Local News

Pertussis epidemic continues with 23 new cases in Yolo

By From page A1 | July 13, 2014

The pertussis epidemic continue to spread in Yolo County with 23 new cases reported in the past two weeks, bringing the total this year to 70.

By comparison, Yolo County reported four cases in all of 2013, six in 2012 and five in 2011.

Most local cases involve elementary-school age children and teenagers, according to county health officer Dr. Constance Caldwell, but cases have been reported in patients ages 0 to 90.

“We have had a very small number of hospitalizations and no deaths,” Caldwell reported. “The biggest concern is exposure to young infants.”

Infants are at the greatest risk of hospitalization and death from the disease. They cannot begin the pertussis vaccination shot series until they are 6 weeks old.

Of the 156 pertussis hospitalizations throughout California this year, 62 percent were infants under the age of 4 months, according to the California Department of Public Health, and three infants have died.

Pregnant women are being urged to get the Tdap booster during the third trimester of pregnancy in order to pass on some protection to their infants. But of the 56 infant pertussis cases statewide for which the mother’s vaccination history was available, only six had received the Tdap vaccine during the third trimester, the state reported.

In addition to pregnant women, anyone who is in regular contact with young children should be vaccinated as well, health officials have said.

“This includes baby-sitters, older siblings, parents and grandparents,” the state’s health officer, Dr. Ron Chapman, said earlier this month.

California is in the midst of a pertussis epidemic, with 5,393 cases reported since January. Only five counties have reported higher incident rates than Yolo — Humboldt, Marin, Napa, Sonoma and Tehama counties.

Caldwell reported that pertussis has been seen throughout the Yolo County with no particular concentration in any city or area.

In Davis, there have been several reports in recent weeks of possible pertussis cases, including at Davis High School and Holmes Junior High School prior to the end of the school year in June. But neither the school district — which is operating summer school as well as a summer lunch program — nor the city of Davis — which operates numerous camps — has reported being affected.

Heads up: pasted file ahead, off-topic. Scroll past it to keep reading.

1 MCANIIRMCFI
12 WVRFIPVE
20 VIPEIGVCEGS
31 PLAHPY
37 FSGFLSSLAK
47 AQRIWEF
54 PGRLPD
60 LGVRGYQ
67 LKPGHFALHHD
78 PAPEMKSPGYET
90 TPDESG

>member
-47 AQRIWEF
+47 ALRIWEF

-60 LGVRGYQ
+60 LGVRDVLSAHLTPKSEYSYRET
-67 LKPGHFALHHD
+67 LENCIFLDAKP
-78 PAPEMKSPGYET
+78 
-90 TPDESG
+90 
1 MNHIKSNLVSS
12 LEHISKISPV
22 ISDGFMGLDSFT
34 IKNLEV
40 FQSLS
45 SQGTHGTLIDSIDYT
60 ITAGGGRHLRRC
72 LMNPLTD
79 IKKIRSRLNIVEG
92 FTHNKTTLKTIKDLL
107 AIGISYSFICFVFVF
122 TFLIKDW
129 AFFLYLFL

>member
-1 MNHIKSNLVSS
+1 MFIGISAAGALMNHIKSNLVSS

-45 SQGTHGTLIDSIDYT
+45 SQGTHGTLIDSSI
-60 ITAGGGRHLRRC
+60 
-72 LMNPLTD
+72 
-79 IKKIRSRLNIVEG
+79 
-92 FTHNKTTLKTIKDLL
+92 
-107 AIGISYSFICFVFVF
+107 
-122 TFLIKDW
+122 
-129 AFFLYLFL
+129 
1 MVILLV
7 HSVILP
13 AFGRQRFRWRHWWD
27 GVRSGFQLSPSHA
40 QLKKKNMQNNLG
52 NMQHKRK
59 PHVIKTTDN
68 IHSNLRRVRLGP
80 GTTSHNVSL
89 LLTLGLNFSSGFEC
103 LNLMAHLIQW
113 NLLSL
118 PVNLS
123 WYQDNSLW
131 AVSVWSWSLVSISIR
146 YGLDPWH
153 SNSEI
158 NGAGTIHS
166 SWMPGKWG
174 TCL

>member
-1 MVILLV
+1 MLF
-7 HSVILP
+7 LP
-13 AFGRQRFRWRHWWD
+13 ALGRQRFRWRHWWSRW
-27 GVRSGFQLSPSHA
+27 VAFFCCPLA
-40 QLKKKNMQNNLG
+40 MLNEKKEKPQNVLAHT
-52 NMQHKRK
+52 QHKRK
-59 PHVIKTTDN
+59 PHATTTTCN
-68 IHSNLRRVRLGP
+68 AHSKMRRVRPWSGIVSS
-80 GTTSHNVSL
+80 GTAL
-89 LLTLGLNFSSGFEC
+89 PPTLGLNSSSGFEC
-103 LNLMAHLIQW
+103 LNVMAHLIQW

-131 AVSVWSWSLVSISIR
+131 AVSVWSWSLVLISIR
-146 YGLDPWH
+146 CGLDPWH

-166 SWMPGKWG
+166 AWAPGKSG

Caldwell said the county Health Department reaches out to summer school and camp programs when they become aware of pertussis cases but does not recommend prophylactic antibiotics to children who may have been exposed.

Rather, children should be up to date on their immunizations and adults — particularly those in contact with infants — should receive boosters, officials said.

The symptoms of pertussis vary by age and can vary from very mild to severe.

For children, a typical case of pertussis starts with a cough and runny nose for one to two weeks. The cough then worsens and children may have rapid coughing spells that end with a “whooping” sound.

Young infants may not have typical pertussis symptoms and may have no apparent cough, but parents may describe episodes in which the infant’s face turns red or purple.

For adults, pertussis may simply be a cough that persists for several weeks.

According to the state public health department, pertussis is cyclical and peaks every three to five years as the number of susceptible people in the population increases due to waning of immunity following both vaccination and disease. The last epidemic in California occurred in 2010, however, the overall incidence of pertussis has increased since the 1990s.

Midway through 2014, California already has more pertussis cases than in any previous years except 1947, 1950 and 2010 and could well set a new record high by the end of December.

Broken down by age and ethnicity, Hispanic infants under the age of 1 have the highest incident rate, followed by white adolescents between the ages of 10 and 17. More cases have been reported among 15-year-olds than in any other age group.

The DTaP vaccine for young children and the booster for teens and adults are available at the Yolo County Health Department’s regular Monday immunization clinics. Those clinics take place on the first Monday of each month in West Sacramento, 500-B Jefferson Blvd., and on the second, third and fourth Mondays of each month in Woodland, 137 N. Cottonwood St.

Additionally, most primary care providers — including CommuniCare clinics, Woodland Healthcare, Sutter Davis, Kaiser and UC Davis — can provide pertussis vaccinations and boosters.

Call the county Health Department at 530-666-8562 for additional information.

— Reach Anne Ternus-Bellamy at [email protected] or 530-747-8051. Follow her on Twitter at @ATernusBellamy

Anne Ternus-Bellamy

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